Utilities are embracing modernization efforts to increase efficiency and reliability and enable renewable energy. But there’s another trend utilities must account for: cyberattacks. Attacks in July of 2019 against the US and in December of 2015 against the Ukraine power grid proved that a cyberattack can take utilities offline, endangering lives and incurring significant financial costs. While various utilities are at different stages of grid modernization, they should always keep security as the top priority to reduce the risk of a cyberattack. Below, we overview both the challenges and a three-prong approach to ensuring the safety of today’s utility grid.

Cybersecurity challenges for utilities

Utilities face several challenges when it comes to detecting and responding to cybersecurity attacks. The first is a lack of visibility. Operators can only stop malicious activities they can see – they need to know and be aware of what’s happening on the network. Currently, most control systems monitor the network, but they lack the visibility and insight that operators require to detect and stop a cyberattack.

The second cybersecurity challenge is a lack of mitigation. It doesn’t do a whole lot of good to be able to see malicious activity if you can’t do anything about it. Utilities need technologies that enable them to stop cyberattacks. This requires a variety of cybersecurity technologies working together seamlessly. And that brings us to a third challenge: the integration of these technologies to ensure effective and efficient incident response. If the various layers of security controls do not “talk” to each other smoothly and share data, then utilities will struggle with operational overhead.

A three-prong approach to securing utilities

Here at Cisco we have a three-prong approach to securing utilities. It begins with Cisco Cyber Vision, which provides visibility of the network and edge intelligence. Cisco Cyber Vision allows operators to see East/West control system communications and device communications. It then performs deep packet inspection of control traffic to expose what devices are communicating with each other and why. It also conducts a baseline of the traffic and generates an alert if there’s an anomaly in or between control systems.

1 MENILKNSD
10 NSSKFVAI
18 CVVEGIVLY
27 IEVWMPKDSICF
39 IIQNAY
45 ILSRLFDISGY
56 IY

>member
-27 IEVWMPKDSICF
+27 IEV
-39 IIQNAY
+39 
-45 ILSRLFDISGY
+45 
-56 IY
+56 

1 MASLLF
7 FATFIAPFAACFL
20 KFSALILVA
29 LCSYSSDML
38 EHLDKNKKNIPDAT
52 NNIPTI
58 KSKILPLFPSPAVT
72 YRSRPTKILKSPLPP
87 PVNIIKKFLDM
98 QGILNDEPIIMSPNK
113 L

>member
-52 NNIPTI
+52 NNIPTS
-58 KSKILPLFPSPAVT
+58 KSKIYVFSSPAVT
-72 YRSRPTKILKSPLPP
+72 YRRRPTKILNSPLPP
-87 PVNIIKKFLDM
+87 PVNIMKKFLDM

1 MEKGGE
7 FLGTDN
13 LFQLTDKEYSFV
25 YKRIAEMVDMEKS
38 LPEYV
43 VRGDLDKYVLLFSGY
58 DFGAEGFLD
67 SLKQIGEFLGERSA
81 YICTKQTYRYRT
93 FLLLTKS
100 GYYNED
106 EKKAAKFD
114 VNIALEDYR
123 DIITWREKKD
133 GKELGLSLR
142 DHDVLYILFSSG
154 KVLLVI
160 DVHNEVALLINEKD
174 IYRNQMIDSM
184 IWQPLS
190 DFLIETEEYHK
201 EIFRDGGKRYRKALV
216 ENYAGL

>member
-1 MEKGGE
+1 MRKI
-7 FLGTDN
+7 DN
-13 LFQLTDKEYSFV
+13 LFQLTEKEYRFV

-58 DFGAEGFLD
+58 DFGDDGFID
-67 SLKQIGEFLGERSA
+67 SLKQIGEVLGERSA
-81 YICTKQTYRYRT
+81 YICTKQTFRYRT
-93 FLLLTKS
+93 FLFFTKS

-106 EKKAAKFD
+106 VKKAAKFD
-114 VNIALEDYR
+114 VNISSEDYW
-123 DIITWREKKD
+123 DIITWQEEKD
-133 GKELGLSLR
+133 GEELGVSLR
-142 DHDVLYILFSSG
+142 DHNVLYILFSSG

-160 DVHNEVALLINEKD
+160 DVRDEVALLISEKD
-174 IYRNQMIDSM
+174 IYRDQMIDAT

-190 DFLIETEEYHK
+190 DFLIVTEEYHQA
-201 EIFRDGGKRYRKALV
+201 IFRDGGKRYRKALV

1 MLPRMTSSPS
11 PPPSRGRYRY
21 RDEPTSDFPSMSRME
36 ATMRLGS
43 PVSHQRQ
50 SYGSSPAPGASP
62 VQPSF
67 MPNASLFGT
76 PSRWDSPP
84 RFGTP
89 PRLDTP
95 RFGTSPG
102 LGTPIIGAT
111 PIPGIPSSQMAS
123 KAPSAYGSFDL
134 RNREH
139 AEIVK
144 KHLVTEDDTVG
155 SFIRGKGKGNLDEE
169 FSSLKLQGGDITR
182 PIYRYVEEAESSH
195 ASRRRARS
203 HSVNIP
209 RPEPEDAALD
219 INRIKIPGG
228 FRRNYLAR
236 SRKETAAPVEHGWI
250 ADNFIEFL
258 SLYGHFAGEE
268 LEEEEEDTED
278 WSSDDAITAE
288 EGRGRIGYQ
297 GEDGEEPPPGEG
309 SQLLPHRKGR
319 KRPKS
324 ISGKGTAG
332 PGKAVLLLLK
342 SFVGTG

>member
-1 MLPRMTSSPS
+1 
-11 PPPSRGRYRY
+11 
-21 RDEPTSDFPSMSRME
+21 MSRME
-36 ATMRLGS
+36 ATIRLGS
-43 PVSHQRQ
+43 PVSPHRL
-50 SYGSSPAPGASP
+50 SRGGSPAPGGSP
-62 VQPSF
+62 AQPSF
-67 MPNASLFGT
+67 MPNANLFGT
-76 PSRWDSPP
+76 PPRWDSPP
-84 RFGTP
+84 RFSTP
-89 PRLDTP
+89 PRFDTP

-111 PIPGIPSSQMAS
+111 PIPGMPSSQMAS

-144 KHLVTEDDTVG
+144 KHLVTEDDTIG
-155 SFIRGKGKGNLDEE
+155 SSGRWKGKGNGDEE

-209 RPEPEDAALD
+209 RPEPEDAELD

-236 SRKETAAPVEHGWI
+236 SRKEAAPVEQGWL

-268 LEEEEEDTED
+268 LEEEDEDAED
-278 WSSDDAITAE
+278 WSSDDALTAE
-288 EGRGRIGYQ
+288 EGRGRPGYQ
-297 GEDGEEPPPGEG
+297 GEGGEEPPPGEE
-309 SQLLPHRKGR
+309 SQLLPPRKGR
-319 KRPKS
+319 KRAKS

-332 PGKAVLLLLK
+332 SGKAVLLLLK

The second prong in Cisco’s approach to securing the utility grid is the implementation of defense in depth to mitigate attacks. Cisco has all of the network security equipment that comprises a defense-in-depth strategy. We also have a proven, holistic security architecture that covers the edge of the grid to control center and provides separation and segmentation to prevent attacks from entering through IT. These pre-validated integrations — Cisco Validated Designs — simplify deployment and operations while greatly reducing your risks and security operations cost.

Finally, a cybersecurity solution requires collaboration between both IT security and operations teams. Each team brings their own skills and experience to the table. The IT security team is typically savvy in cybersecurity and common defense and mitigation schemes. The OT team has the insight of protocols and processes of the operational network. A security program will be enormously successful if IT and OT work closely together, complementing each other’s knowledge, skills, and experience. Cisco has long been a leader in IT networking and security, and we can be your trusted adviser in grid cybersecurity.

Organizations simply cannot modernize the utility grid without incorporating cybersecurity — it is a requirement for operating in the 21st century. Cyberattacks are a proven threat. Therefore, cybersecurity must be a key component of a modernization effort. This requires visibility, controls to mitigate attacks, and the cooperation between IT and OT. Cisco has helped hundreds of utilities organizations around the world implementing this three-prong approach to cybersecurity and can help you, too. Contact your Cisco sales representative or partner to understand more about Cisco Grid Security validated design, or check out the Grid Security Design Guide.


Sean Song Jiang

Lead, Distributed Automation Solutions

Cisco IoT Solutions Group